The story behind Wizr, Kuwait’s Greatest Driver

Post by Mark


Back in October I wrote about Keith Wells, a British journalist who was living in Kuwait back in the 70s. Keith used to work for Arab Times and in his spare time he also used to write books about Kuwait, including a witty series on a character named Wizr who was Kuwait’s greatest driver. Between 1979 and 1984, Keith released three Wizr books which I’m lucky enough to own all three. A few days ago Keith got in touch with me and I asked him if he could tell me how it all started. This is what he shared with me:

I originally wrote the stories for the Arab Times which became very popular. Then I met Peter McMahon at a party, and he hadn’t read any of the stories and asked, “Who is this Wizr character?” “I said, he’s the young, trendy Kuwaiti guy with the scarlet Transam with the eagle decal on the bonnet.’ So Peter picked up a sheet of paper,scribbled away for a minute or two, then held it out and asked “Him?” It was perfect. Thereafter we became close friends. I’d write a story, take it to his flat every Friday, and he’d give me the cartoon from the week before’s story. He somehow drew exactly what I’d imagined. The combination became very popular indeed and after a month or two we were approached by Tony Jashanmal, who owned a department store on Fahed Salem St, and Bashir Khatib, who owned the Kuwait Bookshop to publish a book full of the stories. We had a 3 way partnership to print the book at The Arab Times and Launched it at the British Embassy Garden Fete in November 1979, a week or so before I married Suzi. We sold 428 copies in about two hours… amazing.

We carried on for just over a year, then Peter was murdered by Saddam Hussein’s goons, long sad, sad story… but the upshot was that I sort of lost the fun, we put out the second Wizr book with cartoons we hadn’t used in the first one. And the third book with odd scraps and recycled pics. By then it was getting a bit heavy with the Iran Iraq War getting very dangerous and I left the Arab Times and took a very low profile job teaching at the university of Kuwait. After 4 years there I went back to the paper and wrote more stories with an Indian cartoonist called Edgar, but they were never collected in book form. I left Kuwait in June ’87. We emigrated to Oz in Oct 1989, and the following March I had a massive heart attack in a small town in southern Queensland. After recovering, we spent the rest of our working lives doing PhDs in Communication Studies, and setting up Comm Depts in various universities and colleges in Macau, Singapore, Morocco, The Bahamas and Puerto Rico.

I’ve been a bit of a hermit since retiring in ’07, but am beginning to re-emerge and was very surprised and grateful for the interest in Wizr and Dozi and his pals. Someone told me a few years ago that the fabulous cartoon of Dozi with the two rubber stamps “PERHAPS” and “PERHAPS NOT” is to be found in many offices to this day. Peter would have loved that.

– Keith Wells

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11 comments, add your own...

  1. Nasser says:

    That is very awesome! Mark, how about you ask him for permission to make these digital copies? I would love to read and see each one of them!

  2. Joe says:

    Wait, who killed Peter McMahon? How? Why? This was long before the invasion or even the Iraq/Iran war.

    Incidentally this link is very informative.

    • 3azeez says:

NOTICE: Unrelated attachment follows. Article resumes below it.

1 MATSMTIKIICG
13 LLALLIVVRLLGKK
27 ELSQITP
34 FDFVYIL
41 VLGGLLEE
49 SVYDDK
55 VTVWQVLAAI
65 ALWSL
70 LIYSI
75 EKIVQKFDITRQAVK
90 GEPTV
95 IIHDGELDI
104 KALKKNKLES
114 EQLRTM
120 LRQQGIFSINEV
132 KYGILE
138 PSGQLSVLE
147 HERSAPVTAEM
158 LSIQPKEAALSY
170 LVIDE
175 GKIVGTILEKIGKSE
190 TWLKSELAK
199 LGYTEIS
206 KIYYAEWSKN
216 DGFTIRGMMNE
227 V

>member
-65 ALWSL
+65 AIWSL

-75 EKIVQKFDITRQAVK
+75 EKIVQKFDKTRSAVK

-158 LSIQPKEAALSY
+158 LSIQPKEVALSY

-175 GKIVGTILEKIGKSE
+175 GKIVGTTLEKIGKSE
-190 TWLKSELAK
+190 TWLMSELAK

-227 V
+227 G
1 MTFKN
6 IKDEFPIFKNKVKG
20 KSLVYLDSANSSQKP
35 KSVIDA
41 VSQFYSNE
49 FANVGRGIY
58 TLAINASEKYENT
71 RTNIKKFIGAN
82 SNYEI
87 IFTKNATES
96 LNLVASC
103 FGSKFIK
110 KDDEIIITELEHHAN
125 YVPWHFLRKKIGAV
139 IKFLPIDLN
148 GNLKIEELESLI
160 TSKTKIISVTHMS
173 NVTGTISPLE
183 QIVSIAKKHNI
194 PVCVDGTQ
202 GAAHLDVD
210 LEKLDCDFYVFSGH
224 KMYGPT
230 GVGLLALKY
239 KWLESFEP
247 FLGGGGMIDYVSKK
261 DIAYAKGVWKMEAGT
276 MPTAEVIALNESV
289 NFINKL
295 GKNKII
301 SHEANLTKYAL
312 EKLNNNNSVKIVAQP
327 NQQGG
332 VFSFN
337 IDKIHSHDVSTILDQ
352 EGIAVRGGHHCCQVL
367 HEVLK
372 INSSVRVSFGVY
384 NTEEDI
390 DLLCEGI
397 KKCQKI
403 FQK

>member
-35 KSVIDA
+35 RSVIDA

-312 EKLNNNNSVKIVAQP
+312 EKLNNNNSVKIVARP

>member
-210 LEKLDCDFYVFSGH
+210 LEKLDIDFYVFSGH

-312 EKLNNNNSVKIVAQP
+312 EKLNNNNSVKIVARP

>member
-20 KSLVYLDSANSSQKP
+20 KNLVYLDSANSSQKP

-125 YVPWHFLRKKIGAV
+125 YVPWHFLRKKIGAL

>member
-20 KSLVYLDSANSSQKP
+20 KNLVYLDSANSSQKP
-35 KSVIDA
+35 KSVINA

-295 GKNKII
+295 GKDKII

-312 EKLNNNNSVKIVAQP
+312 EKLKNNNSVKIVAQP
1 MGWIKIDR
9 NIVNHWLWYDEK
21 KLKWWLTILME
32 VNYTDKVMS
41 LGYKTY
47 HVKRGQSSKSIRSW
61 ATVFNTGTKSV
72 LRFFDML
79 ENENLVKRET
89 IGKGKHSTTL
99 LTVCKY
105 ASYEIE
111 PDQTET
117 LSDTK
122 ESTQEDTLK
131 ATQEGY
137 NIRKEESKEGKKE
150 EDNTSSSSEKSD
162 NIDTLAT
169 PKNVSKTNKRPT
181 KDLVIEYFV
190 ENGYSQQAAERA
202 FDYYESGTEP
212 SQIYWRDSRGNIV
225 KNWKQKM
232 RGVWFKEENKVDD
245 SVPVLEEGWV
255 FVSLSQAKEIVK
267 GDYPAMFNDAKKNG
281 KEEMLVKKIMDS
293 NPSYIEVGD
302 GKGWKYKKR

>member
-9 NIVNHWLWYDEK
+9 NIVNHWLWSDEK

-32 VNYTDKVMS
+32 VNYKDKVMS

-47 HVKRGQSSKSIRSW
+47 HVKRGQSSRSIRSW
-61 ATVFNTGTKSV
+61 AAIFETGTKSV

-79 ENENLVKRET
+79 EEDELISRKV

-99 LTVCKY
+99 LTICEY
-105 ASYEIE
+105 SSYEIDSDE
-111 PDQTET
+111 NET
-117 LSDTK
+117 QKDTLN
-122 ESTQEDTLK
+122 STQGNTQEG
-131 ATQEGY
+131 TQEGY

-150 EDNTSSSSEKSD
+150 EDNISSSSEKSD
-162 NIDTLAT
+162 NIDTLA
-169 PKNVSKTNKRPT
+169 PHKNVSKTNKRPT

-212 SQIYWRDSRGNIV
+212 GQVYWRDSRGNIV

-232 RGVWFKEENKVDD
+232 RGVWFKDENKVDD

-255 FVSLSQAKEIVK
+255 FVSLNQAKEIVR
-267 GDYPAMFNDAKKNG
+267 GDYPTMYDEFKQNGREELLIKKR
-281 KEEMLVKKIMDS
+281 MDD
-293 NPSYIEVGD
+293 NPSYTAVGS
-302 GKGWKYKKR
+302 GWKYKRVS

Iran-Iraq war started in 1980 and lasted for 8 years.

      Kuwait went through a lot of mess that time including assassinations and explosions.

      most notable:

    • de ostler says:

      You have the correct question(s)

      Peter was killed shortly after the production of Kieth’s play.

      The death was recorded as electrocution via hair dryer in the tub. (didn’t work then doesn’t work now)

      35 years on, I am still working on it.
      I do this for two weeks every January.

      Out of his hole, Kieth gave us a clue that supports a well remembered phrase, now to follow it.

      ‘Long before the invasion..’… almost.

      Joe, I’ll dive for an ISBN and post if for you. It won’t happen fast as there are mountains of books and no shelves.

      — note —
      Both Peter and Kieth went to jail over the first publication. As the result of a well drillers helper who was introduced to the Queen during the initial independence celebrations that she made a visit and they got out – then it became a thing to own. It was to be found everywhere and was still to be found in a few book shops as late as August 1989.

      de ostler

  3. Marcopolo says:

    this is really an interesting story and quite touching too.

  4. Jacob says:

    Good to know you caught up with and interesting to read the story behind Wizr. I have two signed copies. Sold a few over the years to people who remembered these series in Arab Times before the war. It seems he had a cult following even then.

  5. mohamad says:

    I have not read your october article about wells but odd it is indeed to come across this article now considering he crossed my mind a few days ago for god know what reason.
    wizr aside, it was remarkable how he got away with the amount of piss taking (am not decorating words) that he did about everything around him here in Kuwait with the only reason for him to go largely unnoticed, and actually get away with, was the fact that very few read english them days. He says he later kept a low profile, I/no wonder why!
    Didn’t know he taught at the university & I could just picture it being a local version of mind your english.

  6. Simone says:


    I would be interested to get in touch with Keith Wells, and to know further about his writing career.

    Thank you for your reply.

    Best regards,

  7. Badreah says:

    Flashback galore! One of my faves growing up….

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